Madame Roland was once on the cutting edge of the French Revolution. She ended life under the guillotine, on this day in 1793. Madame Roland and her husband were among the Girodonist faction, so named due to the predominant geographic sourcing of its members from the region of the Gironde estuary (where the mouths of the Garonne and Dordogne rivers merge); comprised of much of the former provinces of Guyenne and Gascogne.
Madame Roland held a salon in her house, which became the meeting place for the Girodonists. This group became powerful prior to the actual revolution, forcing King Louis XVI in 1792 to appoint a ministry comprised of its adherents. One of these was Roland's husband, Jean-Marie Roland de la Platiere.
The Girodonists wound up in a power struggle with the Montagnards, whose leading members included Robespierrre, Marat and Danton. Eventually, the Girodonists were destroyed. Mssr. Roland fled to Rouen, while Madame Roland was imprisoned, and eventually beheaded - quite possibly to get at her husband. Madame Roland is remembered for her remark on the Statue of Liberty in the Place de la Revolution, where she was to be executed: "Oh Liberty, what crimes are committed in thy name."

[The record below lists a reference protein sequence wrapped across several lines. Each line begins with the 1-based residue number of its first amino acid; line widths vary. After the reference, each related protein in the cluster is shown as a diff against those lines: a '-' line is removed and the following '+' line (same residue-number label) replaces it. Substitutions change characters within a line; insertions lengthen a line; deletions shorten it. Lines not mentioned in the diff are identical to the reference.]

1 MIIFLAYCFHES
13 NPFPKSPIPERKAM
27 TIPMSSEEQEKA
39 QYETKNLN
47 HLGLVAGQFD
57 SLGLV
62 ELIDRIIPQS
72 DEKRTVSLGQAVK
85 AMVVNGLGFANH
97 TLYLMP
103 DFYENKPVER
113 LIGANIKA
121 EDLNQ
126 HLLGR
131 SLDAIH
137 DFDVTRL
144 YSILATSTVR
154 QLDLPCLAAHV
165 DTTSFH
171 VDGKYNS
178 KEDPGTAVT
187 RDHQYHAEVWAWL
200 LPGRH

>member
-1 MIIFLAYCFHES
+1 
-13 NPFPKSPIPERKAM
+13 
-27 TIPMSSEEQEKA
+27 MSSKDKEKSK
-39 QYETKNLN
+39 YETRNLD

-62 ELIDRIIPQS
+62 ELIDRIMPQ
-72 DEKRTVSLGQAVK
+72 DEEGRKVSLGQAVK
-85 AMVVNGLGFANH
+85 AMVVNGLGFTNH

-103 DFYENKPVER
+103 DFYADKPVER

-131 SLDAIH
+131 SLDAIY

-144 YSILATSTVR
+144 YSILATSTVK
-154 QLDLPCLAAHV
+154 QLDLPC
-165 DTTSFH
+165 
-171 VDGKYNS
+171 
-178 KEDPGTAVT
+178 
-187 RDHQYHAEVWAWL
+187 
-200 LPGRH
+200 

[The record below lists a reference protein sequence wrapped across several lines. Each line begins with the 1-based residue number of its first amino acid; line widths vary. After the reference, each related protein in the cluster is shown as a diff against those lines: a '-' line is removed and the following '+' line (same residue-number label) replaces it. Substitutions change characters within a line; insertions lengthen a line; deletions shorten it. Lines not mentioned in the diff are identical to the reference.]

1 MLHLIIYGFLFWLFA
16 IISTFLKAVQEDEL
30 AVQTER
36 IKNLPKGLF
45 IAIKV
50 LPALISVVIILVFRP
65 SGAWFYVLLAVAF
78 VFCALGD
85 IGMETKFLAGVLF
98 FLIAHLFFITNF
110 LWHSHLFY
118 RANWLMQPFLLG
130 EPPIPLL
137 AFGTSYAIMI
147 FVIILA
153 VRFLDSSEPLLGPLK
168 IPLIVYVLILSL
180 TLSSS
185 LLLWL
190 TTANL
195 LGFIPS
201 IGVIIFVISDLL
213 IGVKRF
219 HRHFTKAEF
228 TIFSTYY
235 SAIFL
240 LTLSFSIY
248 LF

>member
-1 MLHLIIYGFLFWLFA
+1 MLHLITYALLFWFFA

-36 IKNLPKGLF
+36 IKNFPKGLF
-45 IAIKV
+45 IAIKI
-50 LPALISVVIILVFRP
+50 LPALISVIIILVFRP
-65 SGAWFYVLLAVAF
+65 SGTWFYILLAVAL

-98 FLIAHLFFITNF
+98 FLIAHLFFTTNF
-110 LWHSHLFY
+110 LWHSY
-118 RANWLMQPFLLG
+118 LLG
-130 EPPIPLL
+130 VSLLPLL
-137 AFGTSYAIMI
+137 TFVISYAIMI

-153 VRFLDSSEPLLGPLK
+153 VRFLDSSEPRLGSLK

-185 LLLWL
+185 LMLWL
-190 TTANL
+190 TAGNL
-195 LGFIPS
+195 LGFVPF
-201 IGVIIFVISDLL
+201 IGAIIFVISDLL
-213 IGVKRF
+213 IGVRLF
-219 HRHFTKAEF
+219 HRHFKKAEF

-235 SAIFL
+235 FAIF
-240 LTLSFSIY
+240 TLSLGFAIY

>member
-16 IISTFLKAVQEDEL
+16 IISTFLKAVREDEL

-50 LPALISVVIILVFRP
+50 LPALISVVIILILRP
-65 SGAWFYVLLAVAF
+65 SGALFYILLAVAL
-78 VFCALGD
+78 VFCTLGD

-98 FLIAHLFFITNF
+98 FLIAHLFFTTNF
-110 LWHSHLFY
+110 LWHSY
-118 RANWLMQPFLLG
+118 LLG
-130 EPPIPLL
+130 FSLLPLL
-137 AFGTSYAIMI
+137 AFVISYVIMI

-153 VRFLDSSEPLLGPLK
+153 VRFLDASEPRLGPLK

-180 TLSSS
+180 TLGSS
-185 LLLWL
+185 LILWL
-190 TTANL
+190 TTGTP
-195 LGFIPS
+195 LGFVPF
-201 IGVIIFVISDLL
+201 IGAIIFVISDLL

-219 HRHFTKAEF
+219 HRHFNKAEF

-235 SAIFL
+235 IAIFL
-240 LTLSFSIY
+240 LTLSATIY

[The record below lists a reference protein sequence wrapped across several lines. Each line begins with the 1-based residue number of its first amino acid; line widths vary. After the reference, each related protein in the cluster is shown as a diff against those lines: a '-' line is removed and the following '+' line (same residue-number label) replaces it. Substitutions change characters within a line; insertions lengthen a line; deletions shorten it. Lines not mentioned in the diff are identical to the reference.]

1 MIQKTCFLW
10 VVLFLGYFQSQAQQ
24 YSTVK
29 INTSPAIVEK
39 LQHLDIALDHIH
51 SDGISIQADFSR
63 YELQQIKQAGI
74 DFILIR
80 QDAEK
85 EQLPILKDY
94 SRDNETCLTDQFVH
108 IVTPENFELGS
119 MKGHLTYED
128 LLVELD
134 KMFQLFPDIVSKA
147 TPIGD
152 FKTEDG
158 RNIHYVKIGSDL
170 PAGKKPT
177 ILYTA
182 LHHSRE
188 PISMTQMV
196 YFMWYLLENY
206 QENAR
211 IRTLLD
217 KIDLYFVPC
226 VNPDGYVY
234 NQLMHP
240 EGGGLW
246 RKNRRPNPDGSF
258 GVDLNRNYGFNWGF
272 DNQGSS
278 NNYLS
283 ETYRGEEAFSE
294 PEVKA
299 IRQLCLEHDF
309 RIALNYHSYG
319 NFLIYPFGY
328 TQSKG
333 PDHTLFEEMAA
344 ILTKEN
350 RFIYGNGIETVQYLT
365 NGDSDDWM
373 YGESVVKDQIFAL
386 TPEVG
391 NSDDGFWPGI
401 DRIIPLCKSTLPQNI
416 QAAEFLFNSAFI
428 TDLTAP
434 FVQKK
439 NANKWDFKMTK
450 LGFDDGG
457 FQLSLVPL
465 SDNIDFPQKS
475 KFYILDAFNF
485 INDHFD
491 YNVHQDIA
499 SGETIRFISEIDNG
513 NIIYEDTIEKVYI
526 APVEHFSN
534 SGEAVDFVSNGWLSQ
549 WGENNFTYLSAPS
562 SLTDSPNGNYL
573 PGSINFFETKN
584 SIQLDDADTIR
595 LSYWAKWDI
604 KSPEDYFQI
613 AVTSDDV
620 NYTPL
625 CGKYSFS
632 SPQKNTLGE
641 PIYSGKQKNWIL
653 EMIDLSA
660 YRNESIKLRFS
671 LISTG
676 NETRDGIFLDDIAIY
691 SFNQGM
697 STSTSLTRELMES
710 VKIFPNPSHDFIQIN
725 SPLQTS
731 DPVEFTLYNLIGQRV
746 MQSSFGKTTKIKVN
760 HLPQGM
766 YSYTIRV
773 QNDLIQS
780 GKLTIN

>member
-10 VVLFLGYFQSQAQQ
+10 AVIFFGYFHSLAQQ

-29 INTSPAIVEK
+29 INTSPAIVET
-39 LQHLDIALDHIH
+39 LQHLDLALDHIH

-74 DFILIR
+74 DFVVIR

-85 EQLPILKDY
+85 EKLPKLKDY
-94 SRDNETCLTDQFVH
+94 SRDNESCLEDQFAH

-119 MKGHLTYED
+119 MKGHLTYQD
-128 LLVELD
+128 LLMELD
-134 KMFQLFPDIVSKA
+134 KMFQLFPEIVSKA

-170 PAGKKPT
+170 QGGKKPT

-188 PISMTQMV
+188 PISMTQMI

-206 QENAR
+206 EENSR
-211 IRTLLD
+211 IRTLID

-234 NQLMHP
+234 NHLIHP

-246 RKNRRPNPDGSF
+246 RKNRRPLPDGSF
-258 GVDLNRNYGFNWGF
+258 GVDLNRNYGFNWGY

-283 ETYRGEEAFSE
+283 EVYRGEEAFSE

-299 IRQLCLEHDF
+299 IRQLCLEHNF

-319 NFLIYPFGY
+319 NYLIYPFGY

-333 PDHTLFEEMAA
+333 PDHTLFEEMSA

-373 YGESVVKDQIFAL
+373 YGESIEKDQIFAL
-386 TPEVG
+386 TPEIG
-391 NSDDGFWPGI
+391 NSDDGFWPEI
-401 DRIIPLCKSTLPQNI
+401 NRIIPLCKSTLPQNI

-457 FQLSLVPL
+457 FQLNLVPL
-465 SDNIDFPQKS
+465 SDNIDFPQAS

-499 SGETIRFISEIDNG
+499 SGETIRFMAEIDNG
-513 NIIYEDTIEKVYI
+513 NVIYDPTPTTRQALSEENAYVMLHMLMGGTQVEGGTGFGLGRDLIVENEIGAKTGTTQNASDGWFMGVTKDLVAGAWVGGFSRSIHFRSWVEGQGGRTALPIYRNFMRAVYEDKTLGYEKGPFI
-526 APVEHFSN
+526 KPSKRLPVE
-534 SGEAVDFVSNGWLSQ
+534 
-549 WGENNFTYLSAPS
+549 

Scott includes Madame Roland in his "Life of Napoleon Buonaparte" seven times, with a reference also to her husband as the husband of Madame Roland.